How the Whiteness of Your Teeth Impacts Your Business

And why some people’s teeth are whiter than others

Succeeding in business is based on a lot of different factors: work experience, connections, skills, you name it. These are all very important if we want to make our business stand out from all of the others.

But did you also know that your teeth can actually make a big difference to how much business you get?

First Impressions Matter

If you’re going to sell your house, and you need help from a real estate agent, would you rather hire one with yellow teeth, or one with white and shiny teeth? I get that this is a weird question, but it puts things into perspective: Considering that all else is equal – their work experience, connections, and skills – which would you rather have, someone with yellow teeth or white teeth?

First impressions matter, especially when you want to do business. “But some people seem to just have naturally white teeth, and I’m not one of them!” you might say. And I agree: The color of our teeth varies from person to person.

Some have chalk-white teeth while others have yellow. Having made the point that the whiteness of your teeth can actually impact your business, I will now explain some of the reasons why some people’s teeth are whiter than others – like those of your favorite actors who have a real Hollywood smile.  

The Role of Enamel and Dentin

Your enamel is usually the most white part of your teeth. Below the enamel lies the dentin, which consists of a stronger color that gives a more pronounced tint of yellow. According to Tannlege Niclas Berggren, an esteemed dentist I interviewed and who practices as Tannlege Hønefoss, it’s first and foremost the color of dentin that is reflected and contributes to your teeth’s color. In other words, if the dentin is yellow, the tooth also looks yellow. Therefore, dentin is one of the major factors that decide the color of your teeth.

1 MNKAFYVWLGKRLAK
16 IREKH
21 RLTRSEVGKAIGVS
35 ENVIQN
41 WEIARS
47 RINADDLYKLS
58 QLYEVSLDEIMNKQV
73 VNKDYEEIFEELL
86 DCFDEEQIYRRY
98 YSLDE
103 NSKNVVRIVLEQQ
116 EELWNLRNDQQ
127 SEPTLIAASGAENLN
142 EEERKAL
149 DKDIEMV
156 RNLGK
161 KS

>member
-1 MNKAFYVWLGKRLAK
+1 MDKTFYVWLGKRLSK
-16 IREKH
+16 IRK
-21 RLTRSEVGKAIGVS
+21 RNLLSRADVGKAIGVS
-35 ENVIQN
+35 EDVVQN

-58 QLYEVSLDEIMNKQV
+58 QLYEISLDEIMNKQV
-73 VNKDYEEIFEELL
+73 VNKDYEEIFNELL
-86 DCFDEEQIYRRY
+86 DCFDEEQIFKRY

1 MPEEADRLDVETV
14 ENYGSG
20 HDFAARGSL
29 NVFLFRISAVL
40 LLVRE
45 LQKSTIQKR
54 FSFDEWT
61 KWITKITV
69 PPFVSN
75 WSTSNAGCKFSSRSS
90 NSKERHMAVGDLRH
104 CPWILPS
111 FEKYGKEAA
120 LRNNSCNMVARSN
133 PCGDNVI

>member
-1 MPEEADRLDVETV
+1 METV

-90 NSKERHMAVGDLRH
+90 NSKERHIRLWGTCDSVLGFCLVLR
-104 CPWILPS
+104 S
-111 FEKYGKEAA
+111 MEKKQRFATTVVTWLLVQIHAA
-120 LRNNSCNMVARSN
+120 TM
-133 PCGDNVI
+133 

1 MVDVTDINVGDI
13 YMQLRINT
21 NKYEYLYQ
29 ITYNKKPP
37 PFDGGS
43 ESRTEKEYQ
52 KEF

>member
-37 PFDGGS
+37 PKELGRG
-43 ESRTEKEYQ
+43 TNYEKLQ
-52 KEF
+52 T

Other Factors That Contribute to the Whiteness of Your Teeth

  • The color changes with time as microscopical cracks are indented in your teeth, and color substances seep into them – much like wooden building materials change their hue over time 
  • Your gums may for various reasons retreat, making the roots of your teeth visible. Since the surface of these roots consist of dentin, your teeth might seem more yellow along the edge of your gums
  • Energy drinks (You can read another article I wrote on this number one enemy of healthy teeth here.)
  • Naturally, how well you brush your teeth will also have an impact on their color. Brushing your teeth will to a certain extent make them whiter, but be careful not to be too rough, as this can hurt your enamel.

Written by Geir Kristiansen

My name is Geir Kristiansen. I have the last 20 years worked in Norways biggest newspapers writing content and creating interview pieces. Writing about pretty much anything that readers find interesting. Now I work freelance! Looking forward to joining Influencive and contributing with high quality content.

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